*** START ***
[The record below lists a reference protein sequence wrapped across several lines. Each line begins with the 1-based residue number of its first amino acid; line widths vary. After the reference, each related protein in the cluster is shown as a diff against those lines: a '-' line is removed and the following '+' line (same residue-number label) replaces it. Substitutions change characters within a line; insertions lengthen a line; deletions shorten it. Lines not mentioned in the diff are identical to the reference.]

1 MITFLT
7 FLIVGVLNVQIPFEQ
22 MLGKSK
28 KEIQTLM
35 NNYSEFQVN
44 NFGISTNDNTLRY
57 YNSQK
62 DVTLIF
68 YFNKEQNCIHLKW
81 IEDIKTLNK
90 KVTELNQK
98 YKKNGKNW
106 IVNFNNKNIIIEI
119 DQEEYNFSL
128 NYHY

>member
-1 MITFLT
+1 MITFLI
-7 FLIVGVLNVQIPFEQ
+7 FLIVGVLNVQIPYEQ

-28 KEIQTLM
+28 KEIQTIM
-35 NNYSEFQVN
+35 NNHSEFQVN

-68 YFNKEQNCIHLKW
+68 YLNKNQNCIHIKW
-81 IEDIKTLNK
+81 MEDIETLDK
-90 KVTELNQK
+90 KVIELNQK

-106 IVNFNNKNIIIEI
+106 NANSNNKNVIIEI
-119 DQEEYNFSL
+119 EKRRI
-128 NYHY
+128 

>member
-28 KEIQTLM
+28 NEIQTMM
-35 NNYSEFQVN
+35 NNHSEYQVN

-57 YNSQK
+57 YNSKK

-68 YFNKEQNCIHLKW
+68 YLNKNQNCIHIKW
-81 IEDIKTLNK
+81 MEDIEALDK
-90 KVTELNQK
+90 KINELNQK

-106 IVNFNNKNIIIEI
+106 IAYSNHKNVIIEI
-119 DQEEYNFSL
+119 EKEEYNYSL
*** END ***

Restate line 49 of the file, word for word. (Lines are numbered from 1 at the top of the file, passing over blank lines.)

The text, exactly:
-90 KVTELNQK